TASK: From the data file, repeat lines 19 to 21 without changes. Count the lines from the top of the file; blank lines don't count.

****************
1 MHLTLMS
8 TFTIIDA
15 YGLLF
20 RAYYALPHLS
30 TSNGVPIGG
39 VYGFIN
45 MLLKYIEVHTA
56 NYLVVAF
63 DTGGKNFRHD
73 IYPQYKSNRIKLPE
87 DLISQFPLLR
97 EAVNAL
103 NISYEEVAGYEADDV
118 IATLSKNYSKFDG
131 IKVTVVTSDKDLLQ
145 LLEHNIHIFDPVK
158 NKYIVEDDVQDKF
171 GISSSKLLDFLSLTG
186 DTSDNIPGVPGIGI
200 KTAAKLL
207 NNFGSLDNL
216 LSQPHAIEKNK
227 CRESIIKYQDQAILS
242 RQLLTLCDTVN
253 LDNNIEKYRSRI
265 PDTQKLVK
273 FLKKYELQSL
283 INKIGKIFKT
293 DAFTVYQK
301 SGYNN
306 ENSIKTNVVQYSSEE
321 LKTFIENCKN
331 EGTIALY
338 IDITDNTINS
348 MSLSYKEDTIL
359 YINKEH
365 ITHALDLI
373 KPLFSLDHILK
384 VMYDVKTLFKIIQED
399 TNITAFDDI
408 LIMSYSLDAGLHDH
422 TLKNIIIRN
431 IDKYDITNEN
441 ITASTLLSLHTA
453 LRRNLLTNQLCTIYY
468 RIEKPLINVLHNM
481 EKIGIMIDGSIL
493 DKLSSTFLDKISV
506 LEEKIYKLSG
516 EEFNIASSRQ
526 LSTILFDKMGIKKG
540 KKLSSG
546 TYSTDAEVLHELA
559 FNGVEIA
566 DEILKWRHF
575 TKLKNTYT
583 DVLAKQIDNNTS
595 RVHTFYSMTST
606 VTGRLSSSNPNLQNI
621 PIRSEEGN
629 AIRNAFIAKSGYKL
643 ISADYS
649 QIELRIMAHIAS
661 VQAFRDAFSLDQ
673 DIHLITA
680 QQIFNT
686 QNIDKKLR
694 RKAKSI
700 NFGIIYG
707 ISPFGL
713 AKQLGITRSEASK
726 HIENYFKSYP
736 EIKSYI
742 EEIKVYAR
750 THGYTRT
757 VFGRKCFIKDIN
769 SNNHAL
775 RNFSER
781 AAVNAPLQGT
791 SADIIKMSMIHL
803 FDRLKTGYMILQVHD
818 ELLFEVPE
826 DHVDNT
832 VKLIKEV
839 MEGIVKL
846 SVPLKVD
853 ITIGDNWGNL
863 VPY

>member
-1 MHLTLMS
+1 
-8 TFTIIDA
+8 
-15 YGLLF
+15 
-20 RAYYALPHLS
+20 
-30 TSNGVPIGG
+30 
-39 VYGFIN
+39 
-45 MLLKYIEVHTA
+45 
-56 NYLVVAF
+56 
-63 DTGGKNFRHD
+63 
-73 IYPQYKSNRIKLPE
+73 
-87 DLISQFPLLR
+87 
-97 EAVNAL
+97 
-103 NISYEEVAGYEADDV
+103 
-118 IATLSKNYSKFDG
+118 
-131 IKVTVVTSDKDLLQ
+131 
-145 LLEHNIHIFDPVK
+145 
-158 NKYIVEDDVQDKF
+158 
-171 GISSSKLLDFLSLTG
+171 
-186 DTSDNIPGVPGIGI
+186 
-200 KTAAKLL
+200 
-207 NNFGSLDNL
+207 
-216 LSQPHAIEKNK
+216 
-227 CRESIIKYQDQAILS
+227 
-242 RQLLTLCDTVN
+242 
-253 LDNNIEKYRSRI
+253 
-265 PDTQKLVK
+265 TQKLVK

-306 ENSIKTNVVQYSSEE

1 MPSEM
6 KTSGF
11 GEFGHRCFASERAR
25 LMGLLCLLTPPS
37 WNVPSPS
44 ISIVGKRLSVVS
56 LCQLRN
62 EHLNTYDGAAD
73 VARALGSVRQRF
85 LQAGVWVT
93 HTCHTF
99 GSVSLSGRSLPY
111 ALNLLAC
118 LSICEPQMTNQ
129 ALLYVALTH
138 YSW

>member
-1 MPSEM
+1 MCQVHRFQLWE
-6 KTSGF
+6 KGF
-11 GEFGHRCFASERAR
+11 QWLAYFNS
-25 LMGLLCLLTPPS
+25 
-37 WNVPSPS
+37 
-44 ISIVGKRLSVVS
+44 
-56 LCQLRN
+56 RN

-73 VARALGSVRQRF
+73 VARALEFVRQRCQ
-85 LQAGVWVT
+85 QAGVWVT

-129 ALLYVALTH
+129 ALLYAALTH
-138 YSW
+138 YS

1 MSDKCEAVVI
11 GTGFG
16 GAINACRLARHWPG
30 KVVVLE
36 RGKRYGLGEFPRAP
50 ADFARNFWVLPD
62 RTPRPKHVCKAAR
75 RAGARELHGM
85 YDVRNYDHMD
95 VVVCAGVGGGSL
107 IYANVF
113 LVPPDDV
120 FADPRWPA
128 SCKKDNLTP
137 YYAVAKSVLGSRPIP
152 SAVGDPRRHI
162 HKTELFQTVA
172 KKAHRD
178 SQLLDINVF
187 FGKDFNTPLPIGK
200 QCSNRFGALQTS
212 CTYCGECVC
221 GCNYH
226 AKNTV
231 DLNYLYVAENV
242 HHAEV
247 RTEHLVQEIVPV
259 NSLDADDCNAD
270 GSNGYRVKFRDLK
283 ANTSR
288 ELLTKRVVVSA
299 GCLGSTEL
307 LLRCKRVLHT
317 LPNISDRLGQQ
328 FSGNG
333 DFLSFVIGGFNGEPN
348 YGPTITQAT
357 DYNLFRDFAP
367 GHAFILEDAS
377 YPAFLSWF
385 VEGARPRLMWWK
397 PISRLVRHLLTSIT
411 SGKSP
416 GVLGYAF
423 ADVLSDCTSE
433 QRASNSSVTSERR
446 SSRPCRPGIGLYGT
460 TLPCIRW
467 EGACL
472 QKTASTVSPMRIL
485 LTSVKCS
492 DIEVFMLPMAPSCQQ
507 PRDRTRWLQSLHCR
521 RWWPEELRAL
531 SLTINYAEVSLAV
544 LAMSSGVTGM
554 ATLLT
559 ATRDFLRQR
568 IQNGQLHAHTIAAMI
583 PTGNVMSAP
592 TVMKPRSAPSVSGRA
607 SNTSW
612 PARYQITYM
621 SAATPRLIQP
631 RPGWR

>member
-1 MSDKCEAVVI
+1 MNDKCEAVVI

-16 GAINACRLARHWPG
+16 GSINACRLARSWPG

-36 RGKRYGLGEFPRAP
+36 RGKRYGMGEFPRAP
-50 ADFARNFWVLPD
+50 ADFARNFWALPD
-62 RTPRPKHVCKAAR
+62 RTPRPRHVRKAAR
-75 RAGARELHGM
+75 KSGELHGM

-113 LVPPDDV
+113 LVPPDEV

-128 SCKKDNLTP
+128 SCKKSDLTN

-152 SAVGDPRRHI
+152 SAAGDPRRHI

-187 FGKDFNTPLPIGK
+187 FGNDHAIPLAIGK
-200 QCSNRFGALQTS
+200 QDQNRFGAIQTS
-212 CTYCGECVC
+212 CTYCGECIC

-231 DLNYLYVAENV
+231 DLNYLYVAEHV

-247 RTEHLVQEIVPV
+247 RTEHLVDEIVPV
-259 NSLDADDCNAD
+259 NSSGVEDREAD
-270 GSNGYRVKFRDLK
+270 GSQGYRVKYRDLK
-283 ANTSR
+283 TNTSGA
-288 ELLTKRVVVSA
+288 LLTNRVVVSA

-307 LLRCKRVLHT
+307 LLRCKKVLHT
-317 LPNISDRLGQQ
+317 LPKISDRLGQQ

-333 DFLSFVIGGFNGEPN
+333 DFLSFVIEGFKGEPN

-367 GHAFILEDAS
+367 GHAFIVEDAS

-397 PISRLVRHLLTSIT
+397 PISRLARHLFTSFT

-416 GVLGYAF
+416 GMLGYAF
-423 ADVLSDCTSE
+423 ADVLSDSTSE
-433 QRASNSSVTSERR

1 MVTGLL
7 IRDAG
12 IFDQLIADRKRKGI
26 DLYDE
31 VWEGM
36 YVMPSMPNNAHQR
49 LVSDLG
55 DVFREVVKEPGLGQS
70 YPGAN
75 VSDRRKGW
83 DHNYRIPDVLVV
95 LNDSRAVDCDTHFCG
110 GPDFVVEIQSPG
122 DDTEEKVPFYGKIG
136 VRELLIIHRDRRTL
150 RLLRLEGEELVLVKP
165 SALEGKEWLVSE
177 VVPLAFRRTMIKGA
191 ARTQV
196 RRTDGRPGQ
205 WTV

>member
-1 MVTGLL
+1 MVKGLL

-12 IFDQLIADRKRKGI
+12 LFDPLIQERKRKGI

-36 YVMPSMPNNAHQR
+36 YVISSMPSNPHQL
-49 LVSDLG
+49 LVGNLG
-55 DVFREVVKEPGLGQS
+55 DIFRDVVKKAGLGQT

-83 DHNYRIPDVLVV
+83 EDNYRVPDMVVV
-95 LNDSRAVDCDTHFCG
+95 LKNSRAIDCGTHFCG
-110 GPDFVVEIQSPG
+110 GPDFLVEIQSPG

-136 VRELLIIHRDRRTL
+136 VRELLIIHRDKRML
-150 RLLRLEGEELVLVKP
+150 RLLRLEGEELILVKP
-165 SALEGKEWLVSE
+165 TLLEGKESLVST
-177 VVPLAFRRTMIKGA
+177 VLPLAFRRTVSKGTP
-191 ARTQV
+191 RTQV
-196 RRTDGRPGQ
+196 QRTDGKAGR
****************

186 DTSDNIPGVPGIGI
200 KTAAKLL
207 NNFGSLDNL